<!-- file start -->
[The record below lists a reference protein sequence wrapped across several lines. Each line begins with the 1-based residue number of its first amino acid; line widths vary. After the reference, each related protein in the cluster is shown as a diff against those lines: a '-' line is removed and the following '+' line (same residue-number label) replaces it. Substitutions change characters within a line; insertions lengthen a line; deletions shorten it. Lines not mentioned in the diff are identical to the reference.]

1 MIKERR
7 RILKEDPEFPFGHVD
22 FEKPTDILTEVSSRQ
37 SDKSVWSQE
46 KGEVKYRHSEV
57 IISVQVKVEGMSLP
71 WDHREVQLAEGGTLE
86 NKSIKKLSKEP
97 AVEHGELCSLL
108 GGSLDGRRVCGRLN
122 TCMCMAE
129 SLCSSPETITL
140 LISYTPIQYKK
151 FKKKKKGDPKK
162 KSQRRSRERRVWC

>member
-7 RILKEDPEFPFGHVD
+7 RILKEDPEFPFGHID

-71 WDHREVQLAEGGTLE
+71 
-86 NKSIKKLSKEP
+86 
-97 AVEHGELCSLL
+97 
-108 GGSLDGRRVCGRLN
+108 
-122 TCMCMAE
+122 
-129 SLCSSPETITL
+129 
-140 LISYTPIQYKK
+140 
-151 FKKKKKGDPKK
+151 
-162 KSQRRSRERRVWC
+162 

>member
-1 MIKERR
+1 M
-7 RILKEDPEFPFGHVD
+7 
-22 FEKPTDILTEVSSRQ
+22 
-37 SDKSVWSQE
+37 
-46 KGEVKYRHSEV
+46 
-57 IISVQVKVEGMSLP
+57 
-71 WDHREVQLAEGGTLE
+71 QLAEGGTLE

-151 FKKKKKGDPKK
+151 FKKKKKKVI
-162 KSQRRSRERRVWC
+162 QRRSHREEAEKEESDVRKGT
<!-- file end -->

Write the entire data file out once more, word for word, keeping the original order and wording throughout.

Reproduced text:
[The record below lists a reference protein sequence wrapped across several lines. Each line begins with the 1-based residue number of its first amino acid; line widths vary. After the reference, each related protein in the cluster is shown as a diff against those lines: a '-' line is removed and the following '+' line (same residue-number label) replaces it. Substitutions change characters within a line; insertions lengthen a line; deletions shorten it. Lines not mentioned in the diff are identical to the reference.]

1 MIKERR
7 RILKEDPEFPFGHVD
22 FEKPTDILTEVSSRQ
37 SDKSVWSQE
46 KGEVKYRHSEV
57 IISVQVKVEGMSLP
71 WDHREVQLAEGGTLE
86 NKSIKKLSKEP
97 AVEHGELCSLL
108 GGSLDGRRVCGRLN
122 TCMCMAE
129 SLCSSPETITL
140 LISYTPIQYKK
151 FKKKKKGDPKK
162 KSQRRSRERRVWC

>member
-7 RILKEDPEFPFGHVD
+7 RILKEDPEFPFGHID

-71 WDHREVQLAEGGTLE
+71 
-86 NKSIKKLSKEP
+86 
-97 AVEHGELCSLL
+97 
-108 GGSLDGRRVCGRLN
+108 
-122 TCMCMAE
+122 
-129 SLCSSPETITL
+129 
-140 LISYTPIQYKK
+140 
-151 FKKKKKGDPKK
+151 
-162 KSQRRSRERRVWC
+162 

>member
-1 MIKERR
+1 M
-7 RILKEDPEFPFGHVD
+7 
-22 FEKPTDILTEVSSRQ
+22 
-37 SDKSVWSQE
+37 
-46 KGEVKYRHSEV
+46 
-57 IISVQVKVEGMSLP
+57 
-71 WDHREVQLAEGGTLE
+71 QLAEGGTLE

-151 FKKKKKGDPKK
+151 FKKKKKKVI
-162 KSQRRSRERRVWC
+162 QRRSHREEAEKEESDVRKGT